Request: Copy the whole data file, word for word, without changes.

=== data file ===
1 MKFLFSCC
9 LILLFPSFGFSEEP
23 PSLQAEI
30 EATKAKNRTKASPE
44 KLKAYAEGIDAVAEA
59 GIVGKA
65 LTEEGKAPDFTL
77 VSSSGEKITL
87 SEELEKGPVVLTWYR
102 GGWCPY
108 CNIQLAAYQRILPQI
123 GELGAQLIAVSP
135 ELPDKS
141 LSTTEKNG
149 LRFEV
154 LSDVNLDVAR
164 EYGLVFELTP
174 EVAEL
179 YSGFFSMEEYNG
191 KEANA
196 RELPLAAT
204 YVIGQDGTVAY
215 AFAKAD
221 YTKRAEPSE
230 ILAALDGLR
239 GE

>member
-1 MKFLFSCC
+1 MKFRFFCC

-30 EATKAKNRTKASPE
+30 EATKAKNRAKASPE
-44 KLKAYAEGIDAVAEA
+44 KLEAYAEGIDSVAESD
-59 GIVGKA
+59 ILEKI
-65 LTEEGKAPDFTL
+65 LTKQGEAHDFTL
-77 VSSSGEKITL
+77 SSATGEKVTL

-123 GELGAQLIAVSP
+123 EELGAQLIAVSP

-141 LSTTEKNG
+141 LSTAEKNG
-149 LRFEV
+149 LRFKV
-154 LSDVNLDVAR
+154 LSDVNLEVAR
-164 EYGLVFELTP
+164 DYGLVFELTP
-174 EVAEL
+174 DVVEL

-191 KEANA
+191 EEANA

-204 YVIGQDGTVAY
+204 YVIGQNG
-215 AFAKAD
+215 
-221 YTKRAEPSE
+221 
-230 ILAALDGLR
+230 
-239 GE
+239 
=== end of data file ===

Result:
1 MKFLFSCC
9 LILLFPSFGFSEEP
23 PSLQAEI
30 EATKAKNRTKASPE
44 KLKAYAEGIDAVAEA
59 GIVGKA
65 LTEEGKAPDFTL
77 VSSSGEKITL
87 SEELEKGPVVLTWYR
102 GGWCPY
108 CNIQLAAYQRILPQI
123 GELGAQLIAVSP
135 ELPDKS
141 LSTTEKNG
149 LRFEV
154 LSDVNLDVAR
164 EYGLVFELTP
174 EVAEL
179 YSGFFSMEEYNG
191 KEANA
196 RELPLAAT
204 YVIGQDGTVAY
215 AFAKAD
221 YTKRAEPSE
230 ILAALDGLR
239 GE

>member
-1 MKFLFSCC
+1 MKFRFFCC

-30 EATKAKNRTKASPE
+30 EATKAKNRAKASPE
-44 KLKAYAEGIDAVAEA
+44 KLEAYAEGIDSVAESD
-59 GIVGKA
+59 ILEKI
-65 LTEEGKAPDFTL
+65 LTKQGEAHDFTL
-77 VSSSGEKITL
+77 SSATGEKVTL

-123 GELGAQLIAVSP
+123 EELGAQLIAVSP

-141 LSTTEKNG
+141 LSTAEKNG
-149 LRFEV
+149 LRFKV
-154 LSDVNLDVAR
+154 LSDVNLEVAR
-164 EYGLVFELTP
+164 DYGLVFELTP
-174 EVAEL
+174 DVVEL

-191 KEANA
+191 EEANA

-204 YVIGQDGTVAY
+204 YVIGQNG
-215 AFAKAD
+215 
-221 YTKRAEPSE
+221 
-230 ILAALDGLR
+230 
-239 GE
+239 